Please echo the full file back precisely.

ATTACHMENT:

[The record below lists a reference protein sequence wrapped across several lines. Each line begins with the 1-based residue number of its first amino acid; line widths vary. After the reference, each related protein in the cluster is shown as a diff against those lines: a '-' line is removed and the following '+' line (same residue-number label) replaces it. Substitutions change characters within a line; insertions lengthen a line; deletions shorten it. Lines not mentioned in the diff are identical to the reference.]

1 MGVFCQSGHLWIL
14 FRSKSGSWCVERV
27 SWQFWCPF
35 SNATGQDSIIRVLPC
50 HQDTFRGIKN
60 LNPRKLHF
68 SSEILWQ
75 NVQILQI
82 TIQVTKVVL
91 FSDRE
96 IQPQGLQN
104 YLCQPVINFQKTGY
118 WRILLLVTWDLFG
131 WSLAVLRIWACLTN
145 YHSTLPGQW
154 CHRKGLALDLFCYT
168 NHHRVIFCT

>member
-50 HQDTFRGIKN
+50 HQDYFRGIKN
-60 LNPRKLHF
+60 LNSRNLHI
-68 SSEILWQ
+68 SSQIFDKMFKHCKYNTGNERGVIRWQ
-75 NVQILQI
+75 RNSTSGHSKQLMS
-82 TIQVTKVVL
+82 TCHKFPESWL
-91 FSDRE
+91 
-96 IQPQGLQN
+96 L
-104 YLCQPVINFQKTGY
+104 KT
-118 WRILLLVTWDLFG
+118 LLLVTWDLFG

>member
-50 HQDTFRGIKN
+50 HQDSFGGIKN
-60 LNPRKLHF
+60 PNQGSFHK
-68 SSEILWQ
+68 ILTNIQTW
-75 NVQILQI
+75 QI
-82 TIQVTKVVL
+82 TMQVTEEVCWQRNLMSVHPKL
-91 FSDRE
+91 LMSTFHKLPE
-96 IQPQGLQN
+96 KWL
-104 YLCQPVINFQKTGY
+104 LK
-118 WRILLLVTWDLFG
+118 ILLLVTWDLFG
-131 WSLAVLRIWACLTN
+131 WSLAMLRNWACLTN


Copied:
[The record below lists a reference protein sequence wrapped across several lines. Each line begins with the 1-based residue number of its first amino acid; line widths vary. After the reference, each related protein in the cluster is shown as a diff against those lines: a '-' line is removed and the following '+' line (same residue-number label) replaces it. Substitutions change characters within a line; insertions lengthen a line; deletions shorten it. Lines not mentioned in the diff are identical to the reference.]

1 MGVFCQSGHLWIL
14 FRSKSGSWCVERV
27 SWQFWCPF
35 SNATGQDSIIRVLPC
50 HQDTFRGIKN
60 LNPRKLHF
68 SSEILWQ
75 NVQILQI
82 TIQVTKVVL
91 FSDRE
96 IQPQGLQN
104 YLCQPVINFQKTGY
118 WRILLLVTWDLFG
131 WSLAVLRIWACLTN
145 YHSTLPGQW
154 CHRKGLALDLFCYT
168 NHHRVIFCT

>member
-50 HQDTFRGIKN
+50 HQDYFRGIKN
-60 LNPRKLHF
+60 LNSRNLHI
-68 SSEILWQ
+68 SSQIFDKMFKHCKYNTGNERGVIRWQ
-75 NVQILQI
+75 RNSTSGHSKQLMS
-82 TIQVTKVVL
+82 TCHKFPESWL
-91 FSDRE
+91 
-96 IQPQGLQN
+96 L
-104 YLCQPVINFQKTGY
+104 KT
-118 WRILLLVTWDLFG
+118 LLLVTWDLFG

>member
-50 HQDTFRGIKN
+50 HQDSFGGIKN
-60 LNPRKLHF
+60 PNQGSFHK
-68 SSEILWQ
+68 ILTNIQTW
-75 NVQILQI
+75 QI
-82 TIQVTKVVL
+82 TMQVTEEVCWQRNLMSVHPKL
-91 FSDRE
+91 LMSTFHKLPE
-96 IQPQGLQN
+96 KWL
-104 YLCQPVINFQKTGY
+104 LK
-118 WRILLLVTWDLFG
+118 ILLLVTWDLFG
-131 WSLAVLRIWACLTN
+131 WSLAMLRNWACLTN